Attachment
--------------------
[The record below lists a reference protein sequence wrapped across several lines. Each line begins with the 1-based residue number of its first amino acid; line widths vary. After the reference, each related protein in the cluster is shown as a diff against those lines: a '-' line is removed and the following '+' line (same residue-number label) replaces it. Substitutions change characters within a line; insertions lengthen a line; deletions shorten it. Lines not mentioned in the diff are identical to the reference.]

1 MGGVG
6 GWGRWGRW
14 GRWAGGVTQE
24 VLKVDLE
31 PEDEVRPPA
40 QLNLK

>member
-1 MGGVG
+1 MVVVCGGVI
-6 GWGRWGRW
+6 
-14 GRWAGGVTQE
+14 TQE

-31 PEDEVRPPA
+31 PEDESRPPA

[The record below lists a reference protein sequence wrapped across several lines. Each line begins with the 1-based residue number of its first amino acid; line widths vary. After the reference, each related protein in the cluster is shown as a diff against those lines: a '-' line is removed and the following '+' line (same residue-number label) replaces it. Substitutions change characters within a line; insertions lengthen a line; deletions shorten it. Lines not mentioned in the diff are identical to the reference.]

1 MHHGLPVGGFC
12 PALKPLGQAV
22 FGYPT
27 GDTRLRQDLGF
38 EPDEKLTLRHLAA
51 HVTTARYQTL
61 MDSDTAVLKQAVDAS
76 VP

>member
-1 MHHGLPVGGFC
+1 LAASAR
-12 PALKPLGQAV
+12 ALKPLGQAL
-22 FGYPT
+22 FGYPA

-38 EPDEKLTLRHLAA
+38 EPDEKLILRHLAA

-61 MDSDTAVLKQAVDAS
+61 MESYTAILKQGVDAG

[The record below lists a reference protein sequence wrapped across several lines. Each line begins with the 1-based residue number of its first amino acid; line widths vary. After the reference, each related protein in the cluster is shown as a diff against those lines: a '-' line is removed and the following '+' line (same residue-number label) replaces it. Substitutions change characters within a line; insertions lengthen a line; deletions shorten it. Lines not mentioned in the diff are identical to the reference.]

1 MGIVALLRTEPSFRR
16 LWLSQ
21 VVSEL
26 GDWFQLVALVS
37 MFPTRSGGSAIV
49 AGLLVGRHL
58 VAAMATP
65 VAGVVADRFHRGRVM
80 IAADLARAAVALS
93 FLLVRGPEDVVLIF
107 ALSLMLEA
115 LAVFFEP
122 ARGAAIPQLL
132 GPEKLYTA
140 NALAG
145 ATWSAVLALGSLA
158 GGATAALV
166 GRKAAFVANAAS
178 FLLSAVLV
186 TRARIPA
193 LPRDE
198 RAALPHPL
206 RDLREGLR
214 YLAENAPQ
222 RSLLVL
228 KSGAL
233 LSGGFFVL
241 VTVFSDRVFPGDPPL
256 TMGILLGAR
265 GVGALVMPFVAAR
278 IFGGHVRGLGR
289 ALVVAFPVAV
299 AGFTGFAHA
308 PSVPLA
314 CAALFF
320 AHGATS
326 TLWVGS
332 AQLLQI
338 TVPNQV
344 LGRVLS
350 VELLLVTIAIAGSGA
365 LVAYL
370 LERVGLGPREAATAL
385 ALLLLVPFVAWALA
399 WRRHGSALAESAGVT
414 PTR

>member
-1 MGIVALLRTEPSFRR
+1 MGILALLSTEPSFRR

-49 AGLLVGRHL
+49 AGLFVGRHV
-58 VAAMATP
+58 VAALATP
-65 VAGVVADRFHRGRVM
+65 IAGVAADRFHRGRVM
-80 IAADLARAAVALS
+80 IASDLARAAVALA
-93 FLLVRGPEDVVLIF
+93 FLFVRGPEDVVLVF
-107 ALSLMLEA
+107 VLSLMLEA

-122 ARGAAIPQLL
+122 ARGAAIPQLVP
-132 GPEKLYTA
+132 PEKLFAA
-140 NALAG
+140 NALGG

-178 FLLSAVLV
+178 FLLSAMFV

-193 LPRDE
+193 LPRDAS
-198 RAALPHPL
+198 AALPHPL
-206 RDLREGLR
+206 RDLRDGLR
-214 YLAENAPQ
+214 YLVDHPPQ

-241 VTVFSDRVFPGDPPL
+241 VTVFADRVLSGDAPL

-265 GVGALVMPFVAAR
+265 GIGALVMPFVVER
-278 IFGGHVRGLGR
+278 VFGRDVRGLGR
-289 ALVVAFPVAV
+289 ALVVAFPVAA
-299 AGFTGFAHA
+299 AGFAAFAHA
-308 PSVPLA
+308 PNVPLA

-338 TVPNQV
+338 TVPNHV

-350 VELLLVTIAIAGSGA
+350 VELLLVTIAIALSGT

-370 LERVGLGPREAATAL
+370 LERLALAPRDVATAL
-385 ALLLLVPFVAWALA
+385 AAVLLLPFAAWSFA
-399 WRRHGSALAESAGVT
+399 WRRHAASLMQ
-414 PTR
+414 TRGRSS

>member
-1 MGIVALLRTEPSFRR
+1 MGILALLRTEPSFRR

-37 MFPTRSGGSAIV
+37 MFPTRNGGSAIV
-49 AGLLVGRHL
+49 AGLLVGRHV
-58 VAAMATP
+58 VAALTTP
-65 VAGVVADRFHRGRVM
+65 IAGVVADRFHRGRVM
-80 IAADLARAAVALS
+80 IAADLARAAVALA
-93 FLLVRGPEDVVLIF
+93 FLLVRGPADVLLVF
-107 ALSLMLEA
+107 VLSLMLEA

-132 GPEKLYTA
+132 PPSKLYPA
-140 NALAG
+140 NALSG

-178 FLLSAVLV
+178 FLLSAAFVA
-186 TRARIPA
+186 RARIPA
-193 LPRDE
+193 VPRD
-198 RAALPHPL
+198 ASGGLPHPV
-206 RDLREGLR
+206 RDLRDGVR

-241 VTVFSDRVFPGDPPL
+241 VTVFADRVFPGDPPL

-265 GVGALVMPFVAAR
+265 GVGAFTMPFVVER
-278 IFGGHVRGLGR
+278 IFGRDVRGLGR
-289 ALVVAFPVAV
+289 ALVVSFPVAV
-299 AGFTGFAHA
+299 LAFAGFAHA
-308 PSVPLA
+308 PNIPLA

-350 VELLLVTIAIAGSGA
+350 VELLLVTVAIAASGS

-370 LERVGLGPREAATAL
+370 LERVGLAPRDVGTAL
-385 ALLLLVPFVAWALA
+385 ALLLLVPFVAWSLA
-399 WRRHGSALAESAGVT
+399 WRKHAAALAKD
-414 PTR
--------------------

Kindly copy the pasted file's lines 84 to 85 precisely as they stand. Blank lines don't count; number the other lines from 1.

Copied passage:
>member
-1 MGIVALLRTEPSFRR